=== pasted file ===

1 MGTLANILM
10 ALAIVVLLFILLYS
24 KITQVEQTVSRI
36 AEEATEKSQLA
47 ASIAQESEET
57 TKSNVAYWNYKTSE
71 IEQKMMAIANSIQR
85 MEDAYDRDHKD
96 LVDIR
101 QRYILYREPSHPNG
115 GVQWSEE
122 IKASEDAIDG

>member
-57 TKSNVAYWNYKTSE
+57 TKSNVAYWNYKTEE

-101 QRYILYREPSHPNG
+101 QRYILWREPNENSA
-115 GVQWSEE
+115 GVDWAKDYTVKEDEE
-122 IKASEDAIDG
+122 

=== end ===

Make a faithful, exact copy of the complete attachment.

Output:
1 MGTLANILM
10 ALAIVVLLFILLYS
24 KITQVEQTVSRI
36 AEEATEKSQLA
47 ASIAQESEET
57 TKSNVAYWNYKTSE
71 IEQKMMAIANSIQR
85 MEDAYDRDHKD
96 LVDIR
101 QRYILYREPSHPNG
115 GVQWSEE
122 IKASEDAIDG

>member
-57 TKSNVAYWNYKTSE
+57 TKSNVAYWNYKTEE

-101 QRYILYREPSHPNG
+101 QRYILWREPNENSA
-115 GVQWSEE
+115 GVDWAKDYTVKEDEE
-122 IKASEDAIDG
+122 